Do You Have An Onboarding Problem?
Time and again, I've noticed that companies of varying sizes are having issues getting their new hires up and running in effective manners. The reasons stem from managers not properly setting their new hires up for success. The time commitment, the lack of desire, or the misunderstandings of what is needed for an employee to be on-boarded effectively are the common excuses. There are reasons why, in addition to the importance of not only to hiring the right people, you must also train those people to be in the best position to meet the needs of the team they are joining is critical.
As organizations move to streamline their staff and cut out redundant roles, we often leave managers with little time to actually manage their team. Managers bring in new hires and because they want to get off on a good foot, they say all the polite things, instead of the right things.
I do a lot of interviews with staff members who say they never get clear direction, guidelines, or expectations for what they need to do. This is so much more important now with the millennial generation (which is over 80 million people strong) taking the lead as the largest population in the nation's workforce. Although, all staff members, not matter which generation they fall under, will benefit from (and enjoy) clear roles, guidelines, and expectations, the millennial generation demands it. I often refer the millennial generation as the syllabus generation. Most of them have always had a roadmap to success in their lives due to outlines are given to them by their parents and educators. It is almost unfair to throw them into the deep in and expect them to perform the in the same way as Baby Boomers or Generations X.
This is not about coddling a generation; in fact, I disagree with a lot of the stereotypes about the millennial generation. Given the right tools and leadership, this generation could be some of the best employees you could have in your organization.
Here are three steps to make sure you are onboarding your staff properly:
1. Be Honest. After you have chosen to hire someone, it is easy to build him or her up and have a "wait and see" mentality in regards to his or her work/process. Waiting to find additional problems before addressing issues is troublesome because no employee is perfect and, although you may want to encourage creativity and personal flair, it is important for every staff member to understand the mission and the ultimate goal.
Once a PR staff member at a marketing firm who wanted to stand out from the crowd. She sent two press releases out in a comic sans font with orange print (the companies letterhead color). Her manager was obviously annoyed at this employee. However, they had also spent two years praising her for her risky creativity and say how much they loved the bold approach she took to marketing. This conflict, which hurt the trust she had in leadership and herself, could have been addressed by clear roles. For example: We do all our press releases in a uniformed way because that is the expectation of the personal receiving the information. Where we need your creativity is who to phrase the press release so that the outlet that reads it uses it in the manner that we would desire.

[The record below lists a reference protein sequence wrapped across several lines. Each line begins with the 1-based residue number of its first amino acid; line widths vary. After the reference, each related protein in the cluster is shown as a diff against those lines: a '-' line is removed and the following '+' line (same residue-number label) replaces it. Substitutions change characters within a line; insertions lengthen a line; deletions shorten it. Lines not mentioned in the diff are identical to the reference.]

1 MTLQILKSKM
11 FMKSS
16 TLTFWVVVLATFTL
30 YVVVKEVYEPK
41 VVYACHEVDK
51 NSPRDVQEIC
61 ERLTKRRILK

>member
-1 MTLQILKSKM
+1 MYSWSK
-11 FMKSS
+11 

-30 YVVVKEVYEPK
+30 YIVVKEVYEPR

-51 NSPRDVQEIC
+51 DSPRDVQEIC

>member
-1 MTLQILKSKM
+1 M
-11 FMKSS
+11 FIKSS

2. Give a Road Map. One of the important roles of a leader is to show your staff how to progress through the company. When I hire someone, I always ask what do you want for me. I understand that I am using you for your time, effort and talent. What are you using me for? I want to let them know how they get there.
An example of this comes from a front office hire I witnessed. The candidate was asked, "I know that we are hiring you to be at the front desk, but where do you want to end up?" The interviewee said she hoped to end up in marketing. We talked briefly about her skill sets in marketing and what that might look within. When we brought that person on, we had a two-year plan for her to be in the best position to be ready to end up as a web design marketing professional. You want to hire from within whenever possible, show people that you care about their happiness and help them achieve their goals, which, in turn, will keep them more productive in the roles that they are currently occupying.
3. Be A Mentor. It is important to be a mentor for your team. Note that this does not mean micromanaging them, but an offering them a guiding hand. This can often turn into enabling the staff member to run to you for everything. Which is not effective time management to either party. The best way to handle this issue is to listen to your employees and ask, "What do you think?" then "why do you think that?" and other similar questions. It is easy for managers to like the feeling of being relied on, but as most managers realize, it quickly gets old and you begin to resent the employee. If your train your staff to think of the solutions on their own, then they will rely on you less and less, giving you the time your need to lead and actually manage your team productivity.
As I travel around consulting with teams in disarray, improper onboarding is a pretty common cause for the miscommunication issues. I understand that it may seem like a lot of effort for a new hire, who may or may not work out. However, taking a little bit of time out of your schedule, in the beginning, will pay huge dividends in the long term success of your team.